No clues in theft of figurine from Vienna museum
Wednesday, May 14, 2003
VIENNA, Austria -- Vienna's Art History Museum said Tuesday it would consider negotiating with whoever stole a 16th-century, gold-plated sculpture by Florentine master Benvenuto Cellini, a significant Italian Renaissance work valued at $57.5 million.
"This was an attack against art, an attack against the museum and an attack against the world's cultural heritage," said museum director Wilfried Seipel, visibly shaken, his voice cracking at times.
Thieves broke into the museum before dawn Sunday, climbing up scaffolding on the building and smashing a second-floor window to seize the 10-inch object, known as the "saliera" or saltcellar, from its case.
An alarm went off Sunday at 3:55 a.m., but three security guards on duty failed to respond. The "catastrophic" theft was discovered by a cleaning lady four hours later, Seipel said.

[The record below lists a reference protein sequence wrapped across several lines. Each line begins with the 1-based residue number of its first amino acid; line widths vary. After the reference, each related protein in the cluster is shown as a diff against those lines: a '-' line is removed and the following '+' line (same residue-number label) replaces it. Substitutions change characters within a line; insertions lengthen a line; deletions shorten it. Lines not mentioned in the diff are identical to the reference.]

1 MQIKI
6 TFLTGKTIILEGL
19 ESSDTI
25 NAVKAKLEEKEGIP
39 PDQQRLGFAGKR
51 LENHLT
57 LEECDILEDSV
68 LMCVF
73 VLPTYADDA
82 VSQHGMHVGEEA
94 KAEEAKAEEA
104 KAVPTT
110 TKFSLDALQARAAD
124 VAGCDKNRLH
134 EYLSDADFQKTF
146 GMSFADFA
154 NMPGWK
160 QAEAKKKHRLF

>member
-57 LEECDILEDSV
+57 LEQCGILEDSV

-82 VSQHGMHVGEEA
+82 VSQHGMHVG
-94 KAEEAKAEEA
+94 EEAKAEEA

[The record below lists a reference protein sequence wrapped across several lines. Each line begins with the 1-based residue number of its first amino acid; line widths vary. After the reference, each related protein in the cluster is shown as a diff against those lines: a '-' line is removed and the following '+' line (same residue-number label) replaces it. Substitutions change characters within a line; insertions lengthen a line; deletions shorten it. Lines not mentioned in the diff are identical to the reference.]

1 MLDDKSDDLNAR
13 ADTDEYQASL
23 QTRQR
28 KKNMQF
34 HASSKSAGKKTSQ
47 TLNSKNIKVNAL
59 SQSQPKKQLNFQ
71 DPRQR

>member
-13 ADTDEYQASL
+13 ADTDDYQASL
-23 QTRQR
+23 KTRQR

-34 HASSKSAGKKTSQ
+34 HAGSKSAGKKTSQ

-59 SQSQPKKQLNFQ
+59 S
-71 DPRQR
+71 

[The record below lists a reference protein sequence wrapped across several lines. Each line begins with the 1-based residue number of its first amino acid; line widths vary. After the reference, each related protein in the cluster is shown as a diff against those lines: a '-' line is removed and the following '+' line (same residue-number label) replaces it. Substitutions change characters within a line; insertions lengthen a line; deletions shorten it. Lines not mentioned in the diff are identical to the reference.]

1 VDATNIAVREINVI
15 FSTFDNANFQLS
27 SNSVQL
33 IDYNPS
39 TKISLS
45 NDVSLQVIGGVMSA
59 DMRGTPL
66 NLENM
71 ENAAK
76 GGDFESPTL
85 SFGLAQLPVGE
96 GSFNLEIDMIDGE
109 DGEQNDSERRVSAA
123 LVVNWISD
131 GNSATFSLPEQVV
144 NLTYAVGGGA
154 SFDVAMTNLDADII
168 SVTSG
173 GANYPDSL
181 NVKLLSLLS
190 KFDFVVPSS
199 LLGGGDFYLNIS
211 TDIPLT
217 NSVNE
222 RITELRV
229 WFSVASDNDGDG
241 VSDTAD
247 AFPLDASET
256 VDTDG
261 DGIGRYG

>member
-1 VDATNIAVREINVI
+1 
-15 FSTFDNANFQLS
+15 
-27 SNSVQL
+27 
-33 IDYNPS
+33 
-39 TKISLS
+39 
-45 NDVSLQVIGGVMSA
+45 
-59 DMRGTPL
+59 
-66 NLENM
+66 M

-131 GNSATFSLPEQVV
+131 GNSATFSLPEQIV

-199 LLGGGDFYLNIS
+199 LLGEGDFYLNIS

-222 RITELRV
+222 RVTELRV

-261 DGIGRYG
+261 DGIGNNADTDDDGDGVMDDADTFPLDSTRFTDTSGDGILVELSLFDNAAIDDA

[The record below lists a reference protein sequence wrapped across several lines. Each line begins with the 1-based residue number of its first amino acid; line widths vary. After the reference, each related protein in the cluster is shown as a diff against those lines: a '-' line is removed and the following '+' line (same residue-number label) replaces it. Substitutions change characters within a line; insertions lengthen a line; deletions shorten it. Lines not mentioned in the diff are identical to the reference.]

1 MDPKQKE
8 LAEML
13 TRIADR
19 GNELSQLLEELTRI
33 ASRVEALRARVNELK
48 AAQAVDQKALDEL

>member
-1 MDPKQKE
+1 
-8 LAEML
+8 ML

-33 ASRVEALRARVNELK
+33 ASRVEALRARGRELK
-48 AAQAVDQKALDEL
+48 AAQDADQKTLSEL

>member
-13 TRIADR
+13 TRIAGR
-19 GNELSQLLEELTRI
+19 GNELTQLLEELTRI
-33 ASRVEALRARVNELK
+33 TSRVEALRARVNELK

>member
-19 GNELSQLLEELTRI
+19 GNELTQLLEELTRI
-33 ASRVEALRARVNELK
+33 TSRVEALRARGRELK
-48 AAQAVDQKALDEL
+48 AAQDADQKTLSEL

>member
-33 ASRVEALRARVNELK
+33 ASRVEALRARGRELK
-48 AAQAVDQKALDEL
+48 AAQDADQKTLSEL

A $81,200 reward is being offered for information leading to the object's recovery.
, said the director, who also suggested the museum would be willing to talk to the thieves.
"We are open to negotiate with anyone," he said.
Seipel said the theft was "highly professional."
The ornately carved object, with gold, ebony and enamel, features a male figure holding a trident who represents the sea confronting a female figure representing the earth. Next to the male figure is a small vessel meant to hold salt.
The three guards were suspended pending an investigation, and Seipel offered Monday to step down from his post at the state-run museum. Austria's education and culture minister did not accept his resignation, saying responsibility for the theft rests with the guards.
At a news conference, Seipel said the guards believed Sunday's incident was a false alarm, which are common. There were four false alarms at the museum in the previous month.
Still, he said, the guards' behavior "cannot be explained."